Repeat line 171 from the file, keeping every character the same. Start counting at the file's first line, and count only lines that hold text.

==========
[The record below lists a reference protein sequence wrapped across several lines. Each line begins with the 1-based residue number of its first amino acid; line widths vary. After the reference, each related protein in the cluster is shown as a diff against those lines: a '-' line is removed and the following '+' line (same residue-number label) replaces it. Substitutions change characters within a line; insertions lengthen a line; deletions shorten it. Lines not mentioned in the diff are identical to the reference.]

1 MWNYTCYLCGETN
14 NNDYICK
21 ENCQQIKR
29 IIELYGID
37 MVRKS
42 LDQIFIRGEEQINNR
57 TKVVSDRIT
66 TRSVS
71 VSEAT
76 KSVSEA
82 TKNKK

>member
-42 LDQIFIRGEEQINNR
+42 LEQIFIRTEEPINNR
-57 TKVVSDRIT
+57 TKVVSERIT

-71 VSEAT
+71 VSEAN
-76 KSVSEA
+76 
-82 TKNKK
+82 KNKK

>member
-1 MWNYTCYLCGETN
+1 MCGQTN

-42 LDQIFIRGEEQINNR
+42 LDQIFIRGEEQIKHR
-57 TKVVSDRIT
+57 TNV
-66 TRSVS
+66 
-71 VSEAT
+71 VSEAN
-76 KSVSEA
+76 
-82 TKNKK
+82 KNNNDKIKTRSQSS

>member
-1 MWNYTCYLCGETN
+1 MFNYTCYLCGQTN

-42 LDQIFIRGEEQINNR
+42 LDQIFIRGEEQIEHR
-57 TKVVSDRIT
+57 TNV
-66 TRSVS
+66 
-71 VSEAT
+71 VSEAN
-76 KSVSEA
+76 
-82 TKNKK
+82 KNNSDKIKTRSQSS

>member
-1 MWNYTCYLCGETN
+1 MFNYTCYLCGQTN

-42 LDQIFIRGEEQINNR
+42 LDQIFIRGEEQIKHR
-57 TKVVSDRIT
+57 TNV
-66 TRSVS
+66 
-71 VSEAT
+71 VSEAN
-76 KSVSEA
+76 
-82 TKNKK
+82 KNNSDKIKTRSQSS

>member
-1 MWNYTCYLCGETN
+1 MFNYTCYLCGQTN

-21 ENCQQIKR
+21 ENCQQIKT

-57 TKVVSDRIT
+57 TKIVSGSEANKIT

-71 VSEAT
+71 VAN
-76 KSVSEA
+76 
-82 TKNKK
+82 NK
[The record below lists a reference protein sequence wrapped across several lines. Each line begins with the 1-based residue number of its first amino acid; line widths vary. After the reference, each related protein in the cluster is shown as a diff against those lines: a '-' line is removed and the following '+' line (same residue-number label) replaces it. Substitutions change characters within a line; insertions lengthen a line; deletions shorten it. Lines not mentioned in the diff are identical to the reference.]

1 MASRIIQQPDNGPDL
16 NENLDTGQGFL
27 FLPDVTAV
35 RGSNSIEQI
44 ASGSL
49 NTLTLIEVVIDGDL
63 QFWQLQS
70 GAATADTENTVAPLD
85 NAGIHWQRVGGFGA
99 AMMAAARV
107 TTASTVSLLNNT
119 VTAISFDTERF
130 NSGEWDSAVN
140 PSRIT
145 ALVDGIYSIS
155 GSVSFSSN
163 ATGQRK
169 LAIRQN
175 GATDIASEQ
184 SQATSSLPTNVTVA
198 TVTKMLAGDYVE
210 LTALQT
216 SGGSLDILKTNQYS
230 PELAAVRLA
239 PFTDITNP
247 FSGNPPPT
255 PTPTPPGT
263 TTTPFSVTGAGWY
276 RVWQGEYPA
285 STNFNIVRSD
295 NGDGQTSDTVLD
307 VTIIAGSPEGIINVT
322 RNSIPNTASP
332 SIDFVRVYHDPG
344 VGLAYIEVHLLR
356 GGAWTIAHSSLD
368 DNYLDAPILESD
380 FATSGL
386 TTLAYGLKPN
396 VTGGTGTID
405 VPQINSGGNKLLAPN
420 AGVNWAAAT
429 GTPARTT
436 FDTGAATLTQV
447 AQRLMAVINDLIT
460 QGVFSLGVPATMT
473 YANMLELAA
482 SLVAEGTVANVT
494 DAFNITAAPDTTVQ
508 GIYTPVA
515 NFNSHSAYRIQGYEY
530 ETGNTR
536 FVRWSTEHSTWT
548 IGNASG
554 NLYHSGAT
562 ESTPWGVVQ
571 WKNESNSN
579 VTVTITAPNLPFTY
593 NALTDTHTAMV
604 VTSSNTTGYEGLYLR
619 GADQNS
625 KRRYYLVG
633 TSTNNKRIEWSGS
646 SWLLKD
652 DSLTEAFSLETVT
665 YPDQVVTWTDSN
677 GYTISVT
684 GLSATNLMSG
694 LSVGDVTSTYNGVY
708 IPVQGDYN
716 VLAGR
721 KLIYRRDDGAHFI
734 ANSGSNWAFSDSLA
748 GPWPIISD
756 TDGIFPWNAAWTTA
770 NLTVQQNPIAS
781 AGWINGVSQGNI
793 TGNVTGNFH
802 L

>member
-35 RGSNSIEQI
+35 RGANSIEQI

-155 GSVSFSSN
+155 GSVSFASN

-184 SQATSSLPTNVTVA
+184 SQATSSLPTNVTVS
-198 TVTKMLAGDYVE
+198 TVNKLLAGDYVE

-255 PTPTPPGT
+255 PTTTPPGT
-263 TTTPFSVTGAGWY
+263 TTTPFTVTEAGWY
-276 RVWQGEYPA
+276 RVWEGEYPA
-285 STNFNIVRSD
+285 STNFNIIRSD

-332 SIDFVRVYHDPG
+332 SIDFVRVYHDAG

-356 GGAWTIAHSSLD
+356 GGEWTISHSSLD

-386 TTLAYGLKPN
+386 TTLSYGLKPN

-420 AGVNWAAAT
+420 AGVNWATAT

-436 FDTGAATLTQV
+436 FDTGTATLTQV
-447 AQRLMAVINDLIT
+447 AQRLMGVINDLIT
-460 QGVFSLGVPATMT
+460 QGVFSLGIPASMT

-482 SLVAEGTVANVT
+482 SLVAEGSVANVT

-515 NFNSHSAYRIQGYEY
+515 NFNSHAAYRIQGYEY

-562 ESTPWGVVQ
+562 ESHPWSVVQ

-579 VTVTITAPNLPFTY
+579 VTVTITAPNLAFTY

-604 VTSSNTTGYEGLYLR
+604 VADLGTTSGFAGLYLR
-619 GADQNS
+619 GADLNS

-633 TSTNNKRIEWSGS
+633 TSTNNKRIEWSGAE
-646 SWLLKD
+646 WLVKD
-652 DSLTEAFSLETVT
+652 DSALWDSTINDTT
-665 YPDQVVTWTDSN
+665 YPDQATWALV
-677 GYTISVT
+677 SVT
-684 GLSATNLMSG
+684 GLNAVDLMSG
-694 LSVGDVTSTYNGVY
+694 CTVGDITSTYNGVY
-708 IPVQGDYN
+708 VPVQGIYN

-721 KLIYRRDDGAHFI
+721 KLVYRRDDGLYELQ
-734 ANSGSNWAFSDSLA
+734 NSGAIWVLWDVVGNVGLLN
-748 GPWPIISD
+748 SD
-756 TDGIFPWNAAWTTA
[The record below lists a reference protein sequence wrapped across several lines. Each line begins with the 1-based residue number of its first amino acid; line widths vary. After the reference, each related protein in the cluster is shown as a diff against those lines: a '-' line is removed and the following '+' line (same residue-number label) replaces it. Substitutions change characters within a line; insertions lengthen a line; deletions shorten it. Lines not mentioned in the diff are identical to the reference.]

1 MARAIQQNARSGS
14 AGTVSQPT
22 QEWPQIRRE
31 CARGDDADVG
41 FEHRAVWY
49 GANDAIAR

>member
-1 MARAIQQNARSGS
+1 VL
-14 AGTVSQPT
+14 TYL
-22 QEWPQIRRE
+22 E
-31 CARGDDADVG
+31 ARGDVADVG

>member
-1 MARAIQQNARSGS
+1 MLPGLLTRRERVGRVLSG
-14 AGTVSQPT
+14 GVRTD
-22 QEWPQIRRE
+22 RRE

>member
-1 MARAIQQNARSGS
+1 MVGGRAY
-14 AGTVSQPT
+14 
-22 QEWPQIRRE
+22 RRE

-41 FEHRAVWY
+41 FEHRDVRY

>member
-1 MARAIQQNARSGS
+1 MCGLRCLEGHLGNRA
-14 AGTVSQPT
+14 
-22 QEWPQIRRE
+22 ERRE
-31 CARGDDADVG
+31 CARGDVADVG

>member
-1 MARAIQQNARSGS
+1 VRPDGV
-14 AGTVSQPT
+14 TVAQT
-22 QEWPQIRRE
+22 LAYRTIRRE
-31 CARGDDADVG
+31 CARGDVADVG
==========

-255 PTPTPPGT